“Richard Thieme’s clarity of thinking is refreshing and his insights are profound.” – Bruce Schneier, author and security guru
“Richard Thieme teaches experts to see with ‘beginners’ eyes’ and hackers to think like philosophers. More than a great thinker, Thieme is an original soul. When you read Richard Thieme, you believe in the Matrix.” – Sol Tzvi, Senior Security Practitioner, formerly with Microsoft Israel, rock star, and entrepreneur
“Richard Thieme has inspired me to see myself and the world around me in a different light. His writing represents a glimpse into the inner workings of a most extraordinary mind.” – Becky Bace. NSA (ret.)
“Thieme’s writing illuminates unorthodox but deeply profound ways of understanding ourselves and everything around us.” – Jennifer Granick, Director of Civil Liberties at the Stanford University Center for Internet and Society
“Thieme’s words more than inspire, they teach us how to think. The reader is left reeling, dizzy with insight.” – Robin Roberts, CIA R&D (ret.)
“Richard Thieme is the real Enoch Root” – anonymous
A Review of FOAM
A book that will prompt a “WTF?”, in a really, really good way – at least for some readers
January 10, 2016
Richard Thieme is not the sort of author who will appeal to everyone, but those who are willing or able to tune into his particular wavelength will find the FOAM trilogy to be worth the trip (choice of words intentional). As with Philip K. Dick, the plot is almost beside the point, being a delivery vehicle for ideas and insights which will linger independent of the story. Not that the story doesn’t also hold many charms, it’s just that this is not the sort of book where the story is all there is to it.
The plot is one consisting of many disparate characters increasingly intertwined in a six degrees of Kevin Bacon sort of way, but without the connections and intermingling seeming overly contrived. It’s the sort of story that might been seen if one were given the ability to observe what happens to those one interacts with daily in the hours when they are not in one’s presence. Truth is stranger and more complex than any fiction that humans can create, and Thieme’s book is one of those stories where the author’s view of the truth is put forward in the guise of plausible fiction – a more easily digested and familiar form to deliver the dose of “WTF?” (think of P.K. Dick or maybe Haruki Murakami) that is also provided gratis as part of the deal.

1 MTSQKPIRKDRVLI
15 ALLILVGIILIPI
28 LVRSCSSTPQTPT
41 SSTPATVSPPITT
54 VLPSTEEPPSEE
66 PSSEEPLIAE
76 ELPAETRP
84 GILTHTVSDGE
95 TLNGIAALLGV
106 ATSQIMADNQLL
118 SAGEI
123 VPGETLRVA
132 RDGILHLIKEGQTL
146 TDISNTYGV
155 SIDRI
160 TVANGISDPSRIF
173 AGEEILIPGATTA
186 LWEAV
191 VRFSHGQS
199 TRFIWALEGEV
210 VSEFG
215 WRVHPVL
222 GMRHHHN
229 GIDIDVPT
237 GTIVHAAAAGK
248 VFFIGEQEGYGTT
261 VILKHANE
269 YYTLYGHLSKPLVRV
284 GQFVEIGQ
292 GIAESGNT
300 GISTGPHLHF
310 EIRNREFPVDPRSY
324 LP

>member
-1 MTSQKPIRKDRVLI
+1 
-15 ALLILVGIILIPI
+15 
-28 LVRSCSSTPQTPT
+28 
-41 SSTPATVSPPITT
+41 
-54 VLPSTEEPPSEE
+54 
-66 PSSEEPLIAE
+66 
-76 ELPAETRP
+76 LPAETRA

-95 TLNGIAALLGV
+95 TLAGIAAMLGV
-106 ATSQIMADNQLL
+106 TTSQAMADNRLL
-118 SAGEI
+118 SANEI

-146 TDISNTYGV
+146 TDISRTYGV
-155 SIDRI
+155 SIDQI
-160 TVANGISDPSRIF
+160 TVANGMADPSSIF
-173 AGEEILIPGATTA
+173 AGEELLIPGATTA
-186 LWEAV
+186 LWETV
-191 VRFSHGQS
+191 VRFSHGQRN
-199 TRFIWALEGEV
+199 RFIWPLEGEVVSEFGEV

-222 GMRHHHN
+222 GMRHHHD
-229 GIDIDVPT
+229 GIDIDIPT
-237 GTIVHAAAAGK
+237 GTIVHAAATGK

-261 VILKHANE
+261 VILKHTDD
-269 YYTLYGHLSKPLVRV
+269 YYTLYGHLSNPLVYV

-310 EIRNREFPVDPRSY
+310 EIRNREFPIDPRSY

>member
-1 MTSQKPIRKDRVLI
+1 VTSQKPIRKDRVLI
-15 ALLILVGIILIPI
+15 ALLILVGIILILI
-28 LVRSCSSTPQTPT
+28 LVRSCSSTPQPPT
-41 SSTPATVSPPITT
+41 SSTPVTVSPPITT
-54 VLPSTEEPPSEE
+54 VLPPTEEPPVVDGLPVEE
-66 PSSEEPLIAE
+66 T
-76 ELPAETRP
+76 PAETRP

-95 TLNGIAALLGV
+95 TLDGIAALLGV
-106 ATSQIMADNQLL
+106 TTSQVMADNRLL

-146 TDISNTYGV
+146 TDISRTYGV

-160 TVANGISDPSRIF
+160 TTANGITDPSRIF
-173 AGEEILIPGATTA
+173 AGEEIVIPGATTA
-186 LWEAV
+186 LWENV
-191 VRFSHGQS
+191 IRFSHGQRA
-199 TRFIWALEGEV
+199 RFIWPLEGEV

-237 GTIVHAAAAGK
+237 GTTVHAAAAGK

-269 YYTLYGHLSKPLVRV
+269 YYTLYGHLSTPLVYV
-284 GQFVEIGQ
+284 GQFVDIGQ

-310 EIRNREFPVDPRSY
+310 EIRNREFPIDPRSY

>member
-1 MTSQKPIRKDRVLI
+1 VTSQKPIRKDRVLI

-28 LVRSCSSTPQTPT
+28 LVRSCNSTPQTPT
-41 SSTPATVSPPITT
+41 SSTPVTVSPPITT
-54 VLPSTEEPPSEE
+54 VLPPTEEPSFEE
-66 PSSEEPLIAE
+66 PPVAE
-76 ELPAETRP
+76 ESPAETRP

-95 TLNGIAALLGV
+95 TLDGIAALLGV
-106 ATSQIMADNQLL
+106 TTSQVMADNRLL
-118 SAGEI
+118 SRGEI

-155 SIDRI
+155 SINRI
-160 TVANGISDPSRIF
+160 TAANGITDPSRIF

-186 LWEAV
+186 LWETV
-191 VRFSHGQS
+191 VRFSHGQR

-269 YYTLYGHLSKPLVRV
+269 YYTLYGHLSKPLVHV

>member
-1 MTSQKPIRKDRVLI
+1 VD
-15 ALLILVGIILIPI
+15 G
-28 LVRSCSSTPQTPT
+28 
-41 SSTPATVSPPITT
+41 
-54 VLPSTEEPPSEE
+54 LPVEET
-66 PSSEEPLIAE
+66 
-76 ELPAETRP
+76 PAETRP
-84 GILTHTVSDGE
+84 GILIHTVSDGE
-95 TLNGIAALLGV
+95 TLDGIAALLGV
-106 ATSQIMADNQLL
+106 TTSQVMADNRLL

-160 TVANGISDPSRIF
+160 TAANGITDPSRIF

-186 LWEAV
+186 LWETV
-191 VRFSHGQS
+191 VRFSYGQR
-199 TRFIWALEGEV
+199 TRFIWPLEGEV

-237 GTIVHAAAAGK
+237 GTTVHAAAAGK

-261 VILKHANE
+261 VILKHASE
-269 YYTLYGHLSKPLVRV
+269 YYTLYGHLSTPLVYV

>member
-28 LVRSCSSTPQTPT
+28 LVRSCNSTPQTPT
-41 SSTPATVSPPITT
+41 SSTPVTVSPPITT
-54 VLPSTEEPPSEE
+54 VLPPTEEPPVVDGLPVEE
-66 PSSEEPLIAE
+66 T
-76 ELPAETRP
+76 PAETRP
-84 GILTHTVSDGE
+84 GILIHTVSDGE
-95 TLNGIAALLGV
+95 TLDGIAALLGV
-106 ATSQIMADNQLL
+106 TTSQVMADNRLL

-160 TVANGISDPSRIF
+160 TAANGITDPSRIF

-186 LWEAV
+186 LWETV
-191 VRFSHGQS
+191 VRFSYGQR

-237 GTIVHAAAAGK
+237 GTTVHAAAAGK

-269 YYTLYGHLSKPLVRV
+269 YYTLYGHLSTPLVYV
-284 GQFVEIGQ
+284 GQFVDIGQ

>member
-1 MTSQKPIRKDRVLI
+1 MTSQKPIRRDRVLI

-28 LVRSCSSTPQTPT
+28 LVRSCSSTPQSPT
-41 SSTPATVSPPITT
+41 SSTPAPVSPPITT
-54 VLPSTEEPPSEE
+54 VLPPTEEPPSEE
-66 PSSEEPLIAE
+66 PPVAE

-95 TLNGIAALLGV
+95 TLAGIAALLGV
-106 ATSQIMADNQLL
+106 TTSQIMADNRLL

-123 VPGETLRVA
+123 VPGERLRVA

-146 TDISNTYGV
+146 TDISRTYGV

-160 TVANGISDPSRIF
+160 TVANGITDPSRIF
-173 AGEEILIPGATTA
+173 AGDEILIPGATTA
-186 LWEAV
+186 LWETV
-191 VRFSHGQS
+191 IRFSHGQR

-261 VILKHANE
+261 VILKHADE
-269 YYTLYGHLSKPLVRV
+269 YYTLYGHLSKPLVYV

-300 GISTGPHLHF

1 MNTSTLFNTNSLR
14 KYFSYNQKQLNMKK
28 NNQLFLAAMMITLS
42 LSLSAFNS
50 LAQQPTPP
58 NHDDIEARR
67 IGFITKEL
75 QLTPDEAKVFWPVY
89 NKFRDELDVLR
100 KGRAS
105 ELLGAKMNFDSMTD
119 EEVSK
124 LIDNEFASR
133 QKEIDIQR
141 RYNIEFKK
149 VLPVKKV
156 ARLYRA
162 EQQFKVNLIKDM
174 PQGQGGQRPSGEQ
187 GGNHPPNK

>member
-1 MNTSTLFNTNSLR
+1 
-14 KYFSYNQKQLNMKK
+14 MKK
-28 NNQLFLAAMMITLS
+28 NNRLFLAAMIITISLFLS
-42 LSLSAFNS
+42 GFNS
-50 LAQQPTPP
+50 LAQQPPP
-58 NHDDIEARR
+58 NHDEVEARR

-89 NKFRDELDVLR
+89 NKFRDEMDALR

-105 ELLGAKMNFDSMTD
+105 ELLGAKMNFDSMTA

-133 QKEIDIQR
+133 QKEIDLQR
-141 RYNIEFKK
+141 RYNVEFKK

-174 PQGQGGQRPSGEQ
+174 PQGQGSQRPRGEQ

Richard Thieme is also a speaker, consultant and observer of the human condition (including time spent as a priest) in “real” life, and those who have interacted with him in those roles will find this book to be enjoyable on another level, as references familiar and obscure are woven throughout the tale. Much as an audience member who is also a musician can find pleasure in noticing the fragmentary riffs that a musical performer has appropriated from many sources and playfully inserted into an epic solo, those who have been exposed to Thieme’s work in other contexts will recognize recurring pop-culture touchstones and themes (pardon the pun) from various sources. We are all products of our experiences, and both Thieme and his characters rely on shared experiences and reference point to establish bonds and communicate – sort of like that Star Trek TNG episode where the alien species communicates by way of references to history, myths and legends, allowing a short phrase to convey not only direct meaning, but contextual reference and nuance derived from shared knowledge of the source narrative.
What’s it all about? It would be easy to tersely sum up the plot, but doing so would likely lead many to either dismiss it or flock to it, with both groups likely missing the point in the process. The context is the content. The best that I can say without prejudicing the prospective reader is that it’s ultimately about being conscious and being human, with the recognition of all the glories and flaws inherent to both conditions. Perhaps the most interesting character is the one that does not covertly appear – the overarching entity consisting of the interactions of all the characters and contexts presented, which is in its own way a character on a larger stage that is left to the reader’s imagination.
Should you read the book? Maybe, maybe not. It’s not the sort of book that will please everybody.
If you’ve gotten through this review and become at least mildly curious about what exactly could be in this book that I’m tap-dancing around, you might be the sort who will at least give Thieme a chance. You might like his style and ideas, or you might not, but books aren’t all that expensive, so how much have you really got to lose? Donate the thing to the local library or to a thrift store if it doesn’t meet your needs, or give it to a friend (or enemy) whose neurons need to be tweaked a bit.
If you are the sort of reader who would prefer a nice, neat plot summary filling in the usual check boxes in one of any number of familiar genres and formulaic templates, this book at the very least is going to prove difficult to pigeon-hole. Even for you folks, it might be worth giving this a chance. It might change your life, or at least change the boundaries of your choice of reading materials.